The Hypochondria Blog » January 2007

January 29, 2007


I have a huge detest and fear of blood. In fact, its more of other people's blood. In retrospect, I abhor all fluids from other people except my own and my family's and close close people to my heart. I'm not entirely that screwed in the head yet to detest all living humans - well can be considered quite close to that. Well, that's another story altogether.

So, a little introduction to what blood is:

The average adult has about five liters of blood living inside of their body, coursing through their vessels, delivering essential elements, and removing harmful wastes. Without blood, the human body would come to a halt. In other words, blood is very essential to life.

Blood is the fluid of life, transporting oxygen to the body. Blood is the fluid of growth, transporting nourishment throughout the body. Blood is the fluid of health, transporting disease fighting substances to the tissue and waste to the kidneys. Because it contains living cells, blood is alive.

Blood is composed of a straw-colored liquid called plasma which contains suspended cells. The different specialized cells found in blood are:

red blood cells
white blood cells

Approximately 90% of plasma is water- blood's solvent with the rest composed of dissolved substances, primarily proteins (e.g. albumin, globulin, fibronogen). Plasma typically accounts for 55% by volume of blood and of the remaining 45% the greatest contribution is from the red blood cells.

So, that is a brief summary of what the red fluid is all about, coursing through our veins at this very second.

I detest blood because blood, though essential in life is also a major bodily fluid that is highly infectious. You can get diseases such as the dreaded AIDS, hepatitis, Ebola, Cytomegalovirus and lesser known diseases such as Lassa fever (mostly in Afriaca). Well, these are just a list of scary diseases that are blood borne.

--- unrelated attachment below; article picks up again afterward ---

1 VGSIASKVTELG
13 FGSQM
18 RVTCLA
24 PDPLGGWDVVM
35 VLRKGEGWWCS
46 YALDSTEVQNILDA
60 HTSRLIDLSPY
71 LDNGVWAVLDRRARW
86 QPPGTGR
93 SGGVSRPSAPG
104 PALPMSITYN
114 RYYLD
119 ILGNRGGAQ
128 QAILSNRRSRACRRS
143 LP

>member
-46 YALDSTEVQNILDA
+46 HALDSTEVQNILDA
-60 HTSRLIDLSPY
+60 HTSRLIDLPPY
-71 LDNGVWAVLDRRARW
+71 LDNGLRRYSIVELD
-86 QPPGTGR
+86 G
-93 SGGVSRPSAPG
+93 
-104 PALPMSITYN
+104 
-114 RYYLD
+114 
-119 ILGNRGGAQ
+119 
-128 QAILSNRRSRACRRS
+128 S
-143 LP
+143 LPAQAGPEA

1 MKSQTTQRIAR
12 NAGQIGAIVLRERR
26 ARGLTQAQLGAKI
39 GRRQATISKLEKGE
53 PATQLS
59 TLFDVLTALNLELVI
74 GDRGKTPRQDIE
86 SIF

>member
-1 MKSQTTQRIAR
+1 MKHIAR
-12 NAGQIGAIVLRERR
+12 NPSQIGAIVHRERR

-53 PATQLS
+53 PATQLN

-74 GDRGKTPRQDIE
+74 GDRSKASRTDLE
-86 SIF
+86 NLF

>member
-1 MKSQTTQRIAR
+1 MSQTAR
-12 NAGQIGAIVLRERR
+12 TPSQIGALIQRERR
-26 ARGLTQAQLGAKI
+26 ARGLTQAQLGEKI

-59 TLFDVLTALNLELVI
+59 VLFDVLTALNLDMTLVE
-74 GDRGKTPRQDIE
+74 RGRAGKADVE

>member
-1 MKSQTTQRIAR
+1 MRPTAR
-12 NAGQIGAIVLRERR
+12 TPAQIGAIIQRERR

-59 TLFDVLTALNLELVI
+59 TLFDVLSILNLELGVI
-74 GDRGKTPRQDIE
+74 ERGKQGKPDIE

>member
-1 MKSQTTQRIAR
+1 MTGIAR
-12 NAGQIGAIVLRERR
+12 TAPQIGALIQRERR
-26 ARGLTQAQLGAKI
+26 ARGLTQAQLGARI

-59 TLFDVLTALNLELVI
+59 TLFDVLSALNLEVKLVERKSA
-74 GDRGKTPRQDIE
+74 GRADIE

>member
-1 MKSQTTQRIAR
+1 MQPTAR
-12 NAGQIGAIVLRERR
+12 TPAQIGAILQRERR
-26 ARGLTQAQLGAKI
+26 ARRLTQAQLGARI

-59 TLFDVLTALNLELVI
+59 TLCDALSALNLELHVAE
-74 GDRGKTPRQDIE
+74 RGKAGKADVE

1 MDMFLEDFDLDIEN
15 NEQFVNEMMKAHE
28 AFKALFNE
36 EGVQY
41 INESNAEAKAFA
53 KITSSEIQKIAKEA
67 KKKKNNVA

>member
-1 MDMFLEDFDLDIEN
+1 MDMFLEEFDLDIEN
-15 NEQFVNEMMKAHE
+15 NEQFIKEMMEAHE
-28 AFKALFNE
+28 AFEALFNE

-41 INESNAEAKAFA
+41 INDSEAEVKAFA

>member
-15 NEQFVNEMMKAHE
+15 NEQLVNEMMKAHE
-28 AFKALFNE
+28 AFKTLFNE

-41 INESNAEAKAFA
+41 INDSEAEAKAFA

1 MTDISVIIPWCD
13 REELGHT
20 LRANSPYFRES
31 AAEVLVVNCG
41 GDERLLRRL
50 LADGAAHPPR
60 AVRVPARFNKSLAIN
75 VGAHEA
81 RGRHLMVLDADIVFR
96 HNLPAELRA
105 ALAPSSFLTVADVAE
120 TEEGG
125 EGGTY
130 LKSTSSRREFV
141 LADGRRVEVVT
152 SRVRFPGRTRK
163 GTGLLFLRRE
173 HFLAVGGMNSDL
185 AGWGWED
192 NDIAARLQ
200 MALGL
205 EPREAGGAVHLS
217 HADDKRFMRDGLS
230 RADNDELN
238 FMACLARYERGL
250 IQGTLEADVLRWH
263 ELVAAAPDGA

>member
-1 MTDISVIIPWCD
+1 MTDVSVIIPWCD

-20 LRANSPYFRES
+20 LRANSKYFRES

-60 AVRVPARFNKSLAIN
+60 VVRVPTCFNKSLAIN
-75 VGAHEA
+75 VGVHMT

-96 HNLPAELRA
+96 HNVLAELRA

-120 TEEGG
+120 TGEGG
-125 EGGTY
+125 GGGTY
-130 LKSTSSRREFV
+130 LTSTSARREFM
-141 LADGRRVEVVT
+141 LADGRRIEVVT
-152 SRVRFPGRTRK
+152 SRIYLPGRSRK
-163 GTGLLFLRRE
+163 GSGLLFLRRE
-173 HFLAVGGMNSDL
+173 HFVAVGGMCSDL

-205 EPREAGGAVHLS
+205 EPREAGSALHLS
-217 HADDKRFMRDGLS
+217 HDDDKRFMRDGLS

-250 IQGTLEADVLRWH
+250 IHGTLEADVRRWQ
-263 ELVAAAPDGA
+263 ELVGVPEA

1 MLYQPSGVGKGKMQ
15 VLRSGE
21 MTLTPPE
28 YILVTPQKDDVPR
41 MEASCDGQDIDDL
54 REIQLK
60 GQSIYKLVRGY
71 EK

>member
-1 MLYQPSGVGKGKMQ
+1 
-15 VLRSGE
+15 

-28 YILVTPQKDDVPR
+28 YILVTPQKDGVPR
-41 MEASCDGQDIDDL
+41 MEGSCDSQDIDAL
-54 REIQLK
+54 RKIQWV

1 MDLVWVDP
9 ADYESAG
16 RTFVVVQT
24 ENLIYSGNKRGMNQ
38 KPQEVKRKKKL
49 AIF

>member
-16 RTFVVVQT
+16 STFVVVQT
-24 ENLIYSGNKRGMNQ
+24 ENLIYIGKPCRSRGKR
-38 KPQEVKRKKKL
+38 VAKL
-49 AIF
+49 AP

I have an inane fear of touching or coming in contact with other people's blood. The sight of blood makes me nauseous and queasy in the stomach and then I will slowly turn pale and almost blackout if its quite bad. Also, the strong smell of blood really punctures my nostrils and it's just too revolting and stomach upsetting. At the very moment I'm writting this, I'm already feeling a little quesy and weak in the hands. I shudder to think of blood - other people's blood.

Are we ever safe from other people's blood? I ask myself that many many times, maybe a million times. For instance, what if you're at a restaurant and the chef accidentally cut his finger while preparing your food and it drops into your food? What if you touched an object that has blood - be it dry or still fresh on it and there may be some small minor hairline cuts on your fingers? Does that not amount to a direct contact with blood? What if you share drinks with somebody and they have bleeding gums and you either have bleeding gums too or some sores or some sort of wound in your mouth that is not even noticeable? What if somebody cuts himself and they touch you directly on your hand or whichever part of your body and you have a small cut too? There are an infinite 'what if' scenarios that involves blood and other people's bodily fluids. We can't control other people and neither can we stay alone in the world without any human interatction of some sort. So, are we all at risk of some blood borne disease unknowingly? Or is it all hush hush so as not to set off wild epidemic panics amongst humans? What if all my fears are true and we are all at risk of blood borne diseases just because we will always have interactions with humans in the course of our lives? Are we subjected to continuous blood tests in our lifetime just to ascertain we are not accidentally or not, infected by other people's blood and bodily fluids? What if? What if? So many what ifs and not enough concrete answers.